Jul 20, 2018 | written by:

Branding always has one objective: it aims at differentiating yourself from your competitors to ensure you stand out. So far, Green Branding has been doing the job, but most companies still fail to hit the right note and their sustainability efforts often turn out to be primarily marketing-driven initiatives. Simply advertising your product as eco-conscious and using green marketing campaigns won’t do the trick anymore. Today, consumers and employees alike expect much more of a company and of their mission to do good. When it comes to your brand reputation, trust is key. In return that means for your company to achieve a high level of transparency and especially, to implement your social engagement with consistency and determination. Allowing thus consumers and employees to engage and collaborate with your CSR initiatives will increase your credibility and help building a solid corporate culture.


In the age of fake news and the current political and social climate, no one wants to see obvious corporate opportunism anymore. Brand transparency has turned into an absolute essential and people are increasingly looking for brands to take the lead and stand up for real causes. It’s time for real commitment, strong leadership and an internalized CSR strategy. To date, companies executive branches often decide on a CSR strategy without actively involving all stakeholders, most importantly their employees. However, CSR can only be successfully implemented if it is also anchored in its very own corporate culture, ultimately driven by all its employees. The key to good branding is thus to cultivate and nurture a trustful, engaging bond with all parties involved, where everybody feels to be part of the bigger picture. Taking the initiative and developing innovative solutions will ultimately help strengthening your brand relationships. As a natural evolution from outdated CSR efforts a new form of brand activism emerges: A value-driven agenda for companies that take responsibility for our society and really care about our planet’s health. It is not in vain that the most influential investor in the world Laurence D. Fink, founder and chief executive of investment firm BlackRock, has pushed earlier this year for a major shift among corporations announcing the need for companies to contribute to society, if they want to receive the investor’s support. Companies need to identify an initiative that is relevant to its core business and its corporate values in order to not risk being perceived as solely self-serving. At the same time, it is of absolute necessity to act in an authentic, transparent and honest way. This doesn’t mean that you have to do everything right from the get-go, but being aware of what is to be expected and what you can offer is essential. By communicating the initiatives strength as well as its limitations, a company weakness can ultimately turn into an asset.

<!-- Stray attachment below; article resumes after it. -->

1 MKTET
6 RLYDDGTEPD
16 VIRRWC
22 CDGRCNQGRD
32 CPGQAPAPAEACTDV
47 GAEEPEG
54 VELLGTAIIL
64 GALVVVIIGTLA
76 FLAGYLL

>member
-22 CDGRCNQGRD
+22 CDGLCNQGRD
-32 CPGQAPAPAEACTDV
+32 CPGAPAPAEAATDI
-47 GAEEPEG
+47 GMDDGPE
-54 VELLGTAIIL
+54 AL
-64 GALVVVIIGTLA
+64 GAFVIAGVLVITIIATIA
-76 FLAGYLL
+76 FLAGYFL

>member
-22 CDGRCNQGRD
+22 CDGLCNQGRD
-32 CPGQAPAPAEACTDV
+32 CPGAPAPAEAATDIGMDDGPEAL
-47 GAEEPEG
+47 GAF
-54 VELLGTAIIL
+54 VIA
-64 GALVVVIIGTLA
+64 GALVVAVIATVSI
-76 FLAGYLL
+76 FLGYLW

A next step is to involve stakeholders and employees, ideally by making it more personal. The more your employees and stakeholders feel personally addressed and involved with the cause, the more likely it is, they feel part of the initiative and will promote it in return. This is also one of the reasons, why the story of your corporate social responsibility initiative matters so much. After all, engagement starts with storytelling and in order to tell it in a unique way, you have to do a better job in offering an additional value to the people you’re trying to actively engage. For instance, value-driven storytelling that uses gamification and edutainment features can be of great help and also serve as a starting point to build long-term and trustful relationships.


The internet has proven to be a great medium for this. After all, we would not have arrived in the digital age if we wouldn’t use the social networking phenomenon with its sharing, participative and co-creative nature to also foster social engagement on a more relevant scale. Digital platforms can be an optimal tool for communication that is not based on the classic top-down model. Users can actively engage and become part of a like-minded community sharing similar values and thus reinforcing them. Creating a hub that leads conversation building, ultimately will help companies to build trustworthy relationships.

This has been Treedom’s vision from the beginning. Originally inspired by the farming simulation social network game „FarmVille“, our Treedom team has created an online platform that offers an easy and playful approach to green engagement. By combining the virtual with the real, we created a bridge between digital natives and farmers in remote regions of the world. Allowing people to share and plant one or multiple trees at a time through personalized and fun storytelling, has helped us to build a growing online community of members. Thanks to a variety of edutainment features, we try to take a different stance on social engagement by providing an optimistic first step solution to the problem at hand. In the process we’ve realized that it is of great importance to offer absolute transparency in order for our members to realize how much of an impact their engagement actually has for the planet. This is one of the reasons why we offer and try to constantly improve our geo-localization and tree diary features that enables people to not only follow their planted trees online but also make sure that they are being frequently updated about our project activities. By this means also companies can engage stakeholders in a fun but meaningful activity and at the same time use the initiative and the platform to start a value-driven dialogue. #LetsGreenThePlanet

Plant now For businesses